Gayegynd History, Family Crest & Coats of Arms
The original Gaelic form of the Gayegynd surname is Mag Eochagain, a patronymic derived from the personal name Eochaidh.
Early Origins of the Gayegynd family
The surname Gayegynd was first found in the county of Westmeath (Irish: An Iarmhí) in the Irish Midlands, province of Leinster, in the barony of Moycashel at Kilbeggan where they held a family seat from ancient times. Traditionally, the Gayegynds are said to descend from Fiacha, son of Niall of the Nine Hostages.
Early History of the Gayegynd family
This web page shows only a small excerpt of our Gayegynd research. Another 148 words (11 lines of text) covering the years 1172, 1186, 1291, 1291, 1603, 1600, 1689, 1580, 1650, 1702, 1763, 1800 and 1749 are included under the topic Early Gayegynd History in all our PDF Extended History products and printed products wherever possible.
Gayegynd Spelling Variations
Individual scribes in the Ireland during the Middle Ages would often record a person's name various ways. How the name was recorded depended on what that particular scribe believed the proper spelling for the name pronounced to him was. Spelling variations revealed in the search for the origin of the Gayegynd family name include Geoghegan, Gagahan, Gahagan, Gahaghan, Gaghan, Gegan, MacGeoghegan, Geohan and many more.
Early Notables of the Gayegynd family (pre 1700)
Prominent amongst the family at this time was Conal MacGeoghegan (circa 1580-1650) Chief of the sept MacGeoghegan, historian who translated the Annals of Clonmacnoise; James MacGeoghegan (1702-1763) of Westmeath, an ordained priest in Paris, who wrote a "History of Ireland;" and Edward Geoghegan of Dublin was one of the most eminent surgeons of his time (early 1800s).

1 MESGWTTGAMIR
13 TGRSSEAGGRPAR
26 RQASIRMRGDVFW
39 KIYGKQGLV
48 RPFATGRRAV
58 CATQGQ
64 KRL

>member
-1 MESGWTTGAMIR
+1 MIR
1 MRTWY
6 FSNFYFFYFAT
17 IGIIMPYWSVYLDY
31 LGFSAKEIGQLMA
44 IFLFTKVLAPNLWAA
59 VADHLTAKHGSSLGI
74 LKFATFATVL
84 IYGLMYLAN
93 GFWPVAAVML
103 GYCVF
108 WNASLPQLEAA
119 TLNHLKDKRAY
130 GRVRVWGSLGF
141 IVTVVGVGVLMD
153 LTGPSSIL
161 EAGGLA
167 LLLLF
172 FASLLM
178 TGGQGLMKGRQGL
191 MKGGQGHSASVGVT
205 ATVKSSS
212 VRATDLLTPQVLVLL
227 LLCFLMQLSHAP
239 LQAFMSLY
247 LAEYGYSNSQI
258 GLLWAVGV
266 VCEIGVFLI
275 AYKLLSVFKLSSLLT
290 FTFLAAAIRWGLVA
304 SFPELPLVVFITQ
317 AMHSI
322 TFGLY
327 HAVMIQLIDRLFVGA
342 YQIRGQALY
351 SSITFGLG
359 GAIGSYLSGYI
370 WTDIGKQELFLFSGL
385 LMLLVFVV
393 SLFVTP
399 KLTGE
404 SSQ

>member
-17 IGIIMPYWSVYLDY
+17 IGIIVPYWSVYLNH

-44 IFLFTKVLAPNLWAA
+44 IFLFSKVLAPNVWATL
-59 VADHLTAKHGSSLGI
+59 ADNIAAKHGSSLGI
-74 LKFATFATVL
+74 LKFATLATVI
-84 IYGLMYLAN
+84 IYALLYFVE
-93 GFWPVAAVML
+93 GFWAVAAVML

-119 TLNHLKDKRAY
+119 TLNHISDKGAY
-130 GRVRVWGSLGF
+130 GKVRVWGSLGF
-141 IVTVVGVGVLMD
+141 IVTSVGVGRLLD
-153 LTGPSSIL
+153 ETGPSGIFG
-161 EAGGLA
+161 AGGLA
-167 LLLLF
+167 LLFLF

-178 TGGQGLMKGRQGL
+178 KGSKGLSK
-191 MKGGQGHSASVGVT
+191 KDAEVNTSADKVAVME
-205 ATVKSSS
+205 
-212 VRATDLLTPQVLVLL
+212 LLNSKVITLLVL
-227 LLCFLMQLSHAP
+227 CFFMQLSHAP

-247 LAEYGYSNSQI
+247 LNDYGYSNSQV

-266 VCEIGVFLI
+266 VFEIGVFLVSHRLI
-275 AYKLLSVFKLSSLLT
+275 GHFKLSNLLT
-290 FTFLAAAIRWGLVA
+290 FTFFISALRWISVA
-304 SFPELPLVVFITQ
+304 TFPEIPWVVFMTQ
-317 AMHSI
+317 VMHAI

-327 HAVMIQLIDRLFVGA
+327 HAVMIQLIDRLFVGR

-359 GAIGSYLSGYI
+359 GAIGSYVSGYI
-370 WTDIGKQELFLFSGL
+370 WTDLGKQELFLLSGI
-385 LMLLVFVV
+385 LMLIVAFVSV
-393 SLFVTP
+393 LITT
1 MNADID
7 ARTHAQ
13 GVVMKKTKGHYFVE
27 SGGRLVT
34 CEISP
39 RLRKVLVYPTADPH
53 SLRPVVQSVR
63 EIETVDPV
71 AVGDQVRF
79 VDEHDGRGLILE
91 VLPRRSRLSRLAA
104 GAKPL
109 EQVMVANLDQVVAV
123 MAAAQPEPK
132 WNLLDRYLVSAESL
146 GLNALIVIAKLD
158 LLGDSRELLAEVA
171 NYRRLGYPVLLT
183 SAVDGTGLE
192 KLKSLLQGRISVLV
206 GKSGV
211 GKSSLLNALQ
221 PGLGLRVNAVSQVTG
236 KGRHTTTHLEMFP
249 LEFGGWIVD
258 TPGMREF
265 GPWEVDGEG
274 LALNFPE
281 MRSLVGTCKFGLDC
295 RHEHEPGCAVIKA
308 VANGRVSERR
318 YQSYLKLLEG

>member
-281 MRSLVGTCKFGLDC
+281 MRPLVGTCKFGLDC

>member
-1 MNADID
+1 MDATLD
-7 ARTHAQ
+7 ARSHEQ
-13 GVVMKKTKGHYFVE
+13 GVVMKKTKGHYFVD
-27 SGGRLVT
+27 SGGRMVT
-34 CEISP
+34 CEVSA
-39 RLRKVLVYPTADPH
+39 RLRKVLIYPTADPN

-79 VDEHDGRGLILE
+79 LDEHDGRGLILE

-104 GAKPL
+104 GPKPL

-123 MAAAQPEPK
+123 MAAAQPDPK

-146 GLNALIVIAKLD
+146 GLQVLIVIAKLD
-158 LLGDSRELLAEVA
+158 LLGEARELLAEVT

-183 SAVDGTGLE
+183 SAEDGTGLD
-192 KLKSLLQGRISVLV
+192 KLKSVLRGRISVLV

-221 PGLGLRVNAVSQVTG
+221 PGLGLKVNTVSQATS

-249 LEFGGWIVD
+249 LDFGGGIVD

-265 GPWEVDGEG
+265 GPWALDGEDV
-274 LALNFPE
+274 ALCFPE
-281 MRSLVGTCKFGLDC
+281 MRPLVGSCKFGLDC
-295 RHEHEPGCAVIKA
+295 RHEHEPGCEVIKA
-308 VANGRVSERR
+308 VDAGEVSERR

Usher Gagahan (d. 1749), was an Irish classical scholar, belonged to a good family of Westmeath, Ireland; was educated at Trinity College, Dublin, but took...
Migration of the Gayegynd family
Irish families began to immigrate to British North America and the United States in the 18th century, but the greatest influx of Irish immigrants came during the Great Potato Famine of the late 1840s. The earlier settlers came to North America after a great deal of consideration and by paying relatively high fees for their passage. These settlers were primarily drawn by the promise of land. Those later settlers that came during the 1840's were trying to escape the conditions of poverty, starvation, disease, and death that had stricken Ireland. Due to the enormity of their numbers and the late date of their arrival, these immigrants primarily became hired laborers instead of homesteading settlers like their predecessors. An exhaustive search of immigration and passenger lists has revealed many Irish immigrants North America bearing the name Gayegynd: Michael Geoghegan, a Scotch-Irish who arrived in Boston in 1737; Edward Geoghegan, who came to Philadelphia in 1741; John McGeogh, who arrived in America in 1742.